Written by Edna Liggin
North Louisiana Historical Association
The Times – Shreveport Louisiana
July 2, 1976
It all began a year after the parish of Union was organized in 1839.
The president of the first Union Parish Police Jury, Matthew Wood, got involved in a feud with his boyhood chum, Peter Harvey. Matthew was a stern Whig while the Harveys were were staunch Democrats and politics were a part of the family tradition in those days.
In the 1840 election the Whigs supported William Henry, “Tippecanoe and Tyler, Too”. Harrison as opposed to Martin Van Buren, the Democrat. The Whigs hung coonskin caps on posts while the Democrats hung long strips of red pepper. Harrison won, but the old general soon died and Matthew Wood went into mourning. The Wood-Harvey feud followed.
It is not known whether Matthew Wood left Union Parish before the Police Jury dealt with the problem of the construction of a courthouse for the new parish, but a two-story brick courthouse was built. The woodwork was painted and chairs and a front door lock purchased.
A lot of other things like windows, chimneys, brick floors, more chairs, and fireplaces were added six years later to make the place more comfortable. Woe unto the rider whose horse trampled inside the fence around the courthouse in 1853 for he had to pay a fine of fifty dollars! Police Jury records of 1854 show the adding of an oak door for the parish “dungeon” (jail), lining the door with material two inches thick, and fastening it down with wrought iron spikes six inches long. The door had a special opening through which prisoners were fed.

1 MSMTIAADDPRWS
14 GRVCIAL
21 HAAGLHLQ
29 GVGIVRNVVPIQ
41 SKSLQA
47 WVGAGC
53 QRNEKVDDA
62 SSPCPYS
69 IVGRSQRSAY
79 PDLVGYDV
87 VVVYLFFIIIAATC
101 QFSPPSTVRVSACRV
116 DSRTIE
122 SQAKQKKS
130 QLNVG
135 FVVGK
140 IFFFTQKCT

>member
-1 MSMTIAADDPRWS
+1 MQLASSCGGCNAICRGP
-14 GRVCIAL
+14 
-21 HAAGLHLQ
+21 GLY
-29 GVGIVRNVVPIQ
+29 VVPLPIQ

Among the other goings after the Civil War were the cotton farmers who had no alternative but to either ship their cotton by boat down the Ouachita River or haul it by wagon from 20 to 65 miles to the available gins. If you were simply “going” in 1884 there was a stage coach, large enough to haul six to eight passengers drawn by from two to four horses. It ran through Union Parish to Choudrant every day except Sunday, carrying mail and passengers. At Choudrant, you could either catch a train or the stage coach to Monroe or Shreveport.
Three well-remembered steam boats that plied Corney Creek or Bayou D’Arbonne were the “Bell of D’Arbonne”, the “Lora Lindsey” and the “Helen Vaughn”, piloted by Capt. Vaughn, Lindsey, and Williams. These boats all sank in a few years for one reason or another, but many oldsters living today recall the excitement of the “comings and goings” of the stream boats on the streams of Union Parish.
Edna Matthews Liggin will always be remembered as the official historian of Union Parish and the Book Mobile Lady. She began writing the Uncle Lige column in The Gazette in 1939. Over the years she wrote many articles about the Union Parish history, the people there and her bottle collection. In her retired years she enjoyed visiting the older people in the Union Parish community.